|Zalapa, Juan - UNIV OF WISC, HORT DEPT|
|Guries, Raymond - UNIV OF WISC, HORT DEPT|
Submitted to: American Journal of Botany
Publication Type: Peer Reviewed Journal
Publication Acceptance Date: January 15, 2009
Publication Date: June 1, 2009
Citation: Zalapa, J.E., Brunet, J., Guries, R.P. 2009. Patterns of Hybridization and Introgression Between Invasive Ulmus Pumila (Ulmaceae) and Native U. Rubra. American Journal of Botany. 96(6):1116-1128. Interpretive Summary: Elms have been extensively used in urban and suburban landscapes because of their natural beauty and their ability to withstand numerous environmental stresses. However, in the 20th century, two Dutch elm disease (DED) pandemics decimated European and North American elm species. These pandemics triggered the search for sources of DED-resistance elm species. Ulmus pumila is native to China and was introduced to the US for breeding purpose because it is tolerant to DED. After its initial introduction in the United States in the 1800’s, Siberian elms have been widely planted across the country between 1900 and 1950 after the first and second DED pandemics. In Wisconsin, U. pumila trees were mainly planted along highways and close to villages and towns to serve as wind breaks and to control erosion, and in urban landscapes to replace death or dying DED-susceptible native elms. Siberian elm has naturalized and is now considered a noxious weed or invasive species in 41 states, including Wisconsin. Red elm, Ulmus rubra, is a species native to the US that is susceptible to Dutch elm disease and is locally abundant in the Midwest. Red elm is highly susceptible to DED and surviving populations of red elms are composed of relatively few (10-50) small statured trees that seldom reach diameters greater than 20 cm before succumbing to DED. The two species, U. rubra and U. pumila, often occur in sympatry and are thought to commonly hybridize at the fringes of urban areas or wherever plantings of Siberian elm are in close proximity to wild red elm populations. The aims of this study were three fold. First we tested whether Ulmus microsatellite loci allowed the genetic confirmation of putative hybrids between U. rubra and U. pumila. Second we determined whether hybridization between these two species is a common event in sympatric populations. Third we examined the pattern of introgression in the hybrid zones because extensive hybridization and subsequent introgression between U. rubra and U. pumila could affect the genetic integrity and conservation of U. rubra populations. We found that our microsatellite loci helped us successfully identify hybrids and could even classify first and later generation hybrids with varying number of alleles from each original parent. We found common hybridization in Wisconsin between these two species. Moreover the hybrids mated more frequently back with U. pumila indicating that the U. rubra alleles were getting lost in the hybrids. The observed process of introgression could lead to the genetic assimilation of the native elm species. Thus the survival of red elm populations, U. rubra, a native elm species, is being threatened not only by DED but also by mixing (hybridization) with the invasive non native elm species, U. pumila.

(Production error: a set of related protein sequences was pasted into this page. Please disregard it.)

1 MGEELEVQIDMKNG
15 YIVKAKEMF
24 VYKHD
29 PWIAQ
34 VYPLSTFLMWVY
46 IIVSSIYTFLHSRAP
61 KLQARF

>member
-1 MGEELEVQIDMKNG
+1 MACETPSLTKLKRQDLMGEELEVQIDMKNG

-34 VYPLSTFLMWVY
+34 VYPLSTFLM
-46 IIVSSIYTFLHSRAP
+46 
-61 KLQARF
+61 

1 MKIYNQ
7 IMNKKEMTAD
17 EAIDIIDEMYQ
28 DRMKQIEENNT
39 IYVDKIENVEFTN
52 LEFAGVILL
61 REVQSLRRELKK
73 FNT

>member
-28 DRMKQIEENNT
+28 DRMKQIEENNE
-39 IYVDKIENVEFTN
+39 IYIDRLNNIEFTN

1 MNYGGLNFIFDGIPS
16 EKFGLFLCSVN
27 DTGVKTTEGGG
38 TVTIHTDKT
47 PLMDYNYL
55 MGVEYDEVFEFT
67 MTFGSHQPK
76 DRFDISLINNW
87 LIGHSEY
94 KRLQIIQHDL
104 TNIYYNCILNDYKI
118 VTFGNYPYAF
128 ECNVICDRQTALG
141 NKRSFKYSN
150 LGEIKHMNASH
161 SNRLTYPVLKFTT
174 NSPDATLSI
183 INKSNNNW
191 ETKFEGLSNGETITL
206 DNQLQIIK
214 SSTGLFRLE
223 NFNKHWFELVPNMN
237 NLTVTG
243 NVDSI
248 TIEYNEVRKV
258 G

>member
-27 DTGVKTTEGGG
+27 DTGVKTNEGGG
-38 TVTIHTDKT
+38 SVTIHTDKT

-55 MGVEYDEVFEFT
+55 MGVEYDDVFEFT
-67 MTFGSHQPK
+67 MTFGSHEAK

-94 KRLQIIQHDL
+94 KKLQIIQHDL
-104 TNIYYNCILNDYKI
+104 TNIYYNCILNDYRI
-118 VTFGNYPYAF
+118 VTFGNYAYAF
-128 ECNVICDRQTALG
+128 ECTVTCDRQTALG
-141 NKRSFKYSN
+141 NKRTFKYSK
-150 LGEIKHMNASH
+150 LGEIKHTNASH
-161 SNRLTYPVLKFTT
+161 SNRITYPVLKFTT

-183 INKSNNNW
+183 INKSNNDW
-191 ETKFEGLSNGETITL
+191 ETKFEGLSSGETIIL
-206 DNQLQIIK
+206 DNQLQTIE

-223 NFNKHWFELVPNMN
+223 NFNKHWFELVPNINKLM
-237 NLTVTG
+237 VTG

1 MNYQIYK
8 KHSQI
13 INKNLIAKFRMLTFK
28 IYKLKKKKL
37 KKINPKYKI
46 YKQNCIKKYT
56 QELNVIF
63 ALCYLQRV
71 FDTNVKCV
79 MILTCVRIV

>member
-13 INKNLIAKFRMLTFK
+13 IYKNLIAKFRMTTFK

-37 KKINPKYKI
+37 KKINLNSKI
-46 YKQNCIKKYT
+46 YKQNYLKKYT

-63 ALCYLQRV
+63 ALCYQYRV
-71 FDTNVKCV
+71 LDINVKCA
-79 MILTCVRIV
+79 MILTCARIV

Technical Abstract: Ulmus pumila (Siberian elm) is an invasive elm species, non-native to the United States, which hybridizes with Ulmus rubra (red elm), a U.S. native. While Siberian elm is highly tolerant to Dutch elm disease (DED), red elm populations in North America have been strongly affected by DED. Putative phenotypic hybrids have been recorded in Wisconsin. The principal aims of this study were three fold. First we tested whether Ulmus microsatellite loci allowed the genetic confirmation of putative hybrids between U. rubra and U. pumila. Second we determined whether hybridization between these two species is a common event in sympatric populations. Third we examined the pattern of introgression in the hybrid zones because extensive hybridization and subsequent introgression between U. rubra and U. pumila could affect the genetic integrity and conservation of U. rubra populations.To confirm hybridization and assess its evolutionary consequences, we genotyped 274 15- 30 years old trees as assessed by trunk diameter; 100 from U. rubra, 53 from U. pumila and 96 putative hybrids collected at six Wisconsin contact zones between U. rubra and U. pumila. We tested a total of 15 microsatellite loci possessing species-specific alleles for U. rubra and U. pumila. Nine loci effectively discriminated between each parental species and their hybrids. To summarize major patterns of variation in multilocus data for each species and hybrids, principal coordinate analyses (PCoA) were conducted based on individuals (of each species and their hybrids) using pair-wise squared Euclidean distances (GenAlEx Vers. 6). Our loci clearly distinguished each parental species and their hybrids and allowed us to identify F1 and backcrosses with varying number of alleles from each parent. The great majority of backcrosses occurred with U. pumila indicating that the pattern of introgression is in favor of U. pumila alleles. Because hybridization is very common in Wisconsin and introgression favors U. pumila, our data indicate that the genetic integrity of U. rubra may be in peril: the patterns of hybridization that we observed can lead to the genetic assimilation of the native elm species.